There is a stronger link with childhood diabetes, learning disabilities, morbid obesity and hormone disorders from the cumulative amounts of toxic exposure to plastics, lead, BPA (bisphenol A,) arsensic, mercury and other toxins that leach from sources such as these artificial fields and enter our children's younger, smaller bodies by the skin, respiratory and oral route. I have more resources if you really care for these kids. It appears you are more concerned with what other people think of your school's football field. Clearly you need to take the initiative to read the many links handed to you within this blog, for you continue to demonstrate an ignorance of the escalating realization of problems with these fields, "MeforTurf."

Do your homework! If we want our kids skinnier we've an entire plastics industry that is changing its products today as evidence mounts againsts them. You seem blind to it. It is becoming alarmingly clear one that of the reasons kids are getting fat, I mean really fat, is their overwhelming cumulative exposure to not-so-"benign" plastics that did not exist when we were kids.

There are other reasons the kids are getting chubby, but here we have an easy solution that avoids exposing them to yet another source of harm. Are you more interested in keeping up with "appearances" than making an informed parental decision? We Are Responsible for our kids. Watch an HD TV professional football game, and look carefully in the right exposure for the powdery "poof" eminating from the field with the tackle impact of bodies on artificial turf. Think of your kid taking a deep breath of that junk.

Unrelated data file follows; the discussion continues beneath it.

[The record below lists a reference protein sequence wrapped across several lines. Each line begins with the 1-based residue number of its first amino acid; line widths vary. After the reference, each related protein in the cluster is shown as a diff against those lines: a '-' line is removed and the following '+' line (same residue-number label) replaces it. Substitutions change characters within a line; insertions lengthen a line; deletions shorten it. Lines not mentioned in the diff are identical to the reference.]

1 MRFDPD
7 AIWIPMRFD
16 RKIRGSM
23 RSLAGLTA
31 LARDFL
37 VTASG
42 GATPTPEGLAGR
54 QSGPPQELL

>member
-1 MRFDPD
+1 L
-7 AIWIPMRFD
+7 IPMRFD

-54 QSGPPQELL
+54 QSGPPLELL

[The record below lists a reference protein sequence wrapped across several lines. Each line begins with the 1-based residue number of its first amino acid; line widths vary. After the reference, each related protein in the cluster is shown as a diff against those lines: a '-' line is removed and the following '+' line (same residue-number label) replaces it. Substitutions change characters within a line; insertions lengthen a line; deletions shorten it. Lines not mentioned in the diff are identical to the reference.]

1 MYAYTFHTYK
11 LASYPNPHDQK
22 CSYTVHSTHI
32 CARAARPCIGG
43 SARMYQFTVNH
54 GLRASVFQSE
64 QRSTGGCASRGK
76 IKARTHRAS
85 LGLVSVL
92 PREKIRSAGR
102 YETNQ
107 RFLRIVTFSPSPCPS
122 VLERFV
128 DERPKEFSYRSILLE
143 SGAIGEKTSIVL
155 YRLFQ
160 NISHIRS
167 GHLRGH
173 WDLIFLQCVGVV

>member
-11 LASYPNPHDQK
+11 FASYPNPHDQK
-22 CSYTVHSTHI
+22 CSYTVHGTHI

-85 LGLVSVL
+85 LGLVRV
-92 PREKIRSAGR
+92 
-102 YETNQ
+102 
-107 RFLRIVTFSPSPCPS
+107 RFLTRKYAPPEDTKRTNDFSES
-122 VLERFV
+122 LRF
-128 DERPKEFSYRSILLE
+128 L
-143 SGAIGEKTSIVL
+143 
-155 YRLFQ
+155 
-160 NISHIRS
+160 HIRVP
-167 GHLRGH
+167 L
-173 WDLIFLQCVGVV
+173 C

If parents really want to limit toxic exposure, this is a no-brainer. Stick to the real thing, grass, and help the turf salesman to another profession, like training our kids instead of shilling for French plastic companies.

Have the last word if you want to. I have given you ample reasons to reconsider what you are doing.

PS: I suppose you missed the latest arson activity du jour -- of setting artificial fields on fire. Apparently it's easy -- Follow the link, MFT! All it takes is one crummy sociopath with a grudge, opportunity, and a BIC lighter. Then great, we ALL get a good whiff downwind of burning tires and plastics and foams. Have you asked the fire department to check the MSDS and likely Hazmat management of these field materials? This conversation is silly. Get some real field grass expertise, and stop with an ostensibly quick-fix disastrous decision. The Roar of the Greasepaint, the Smell of the Grass... think a little greener, would you?

11. EastEnd68 said...

Very interesting story on News12 tonight about a new artifical{sic} surface-better than rubber.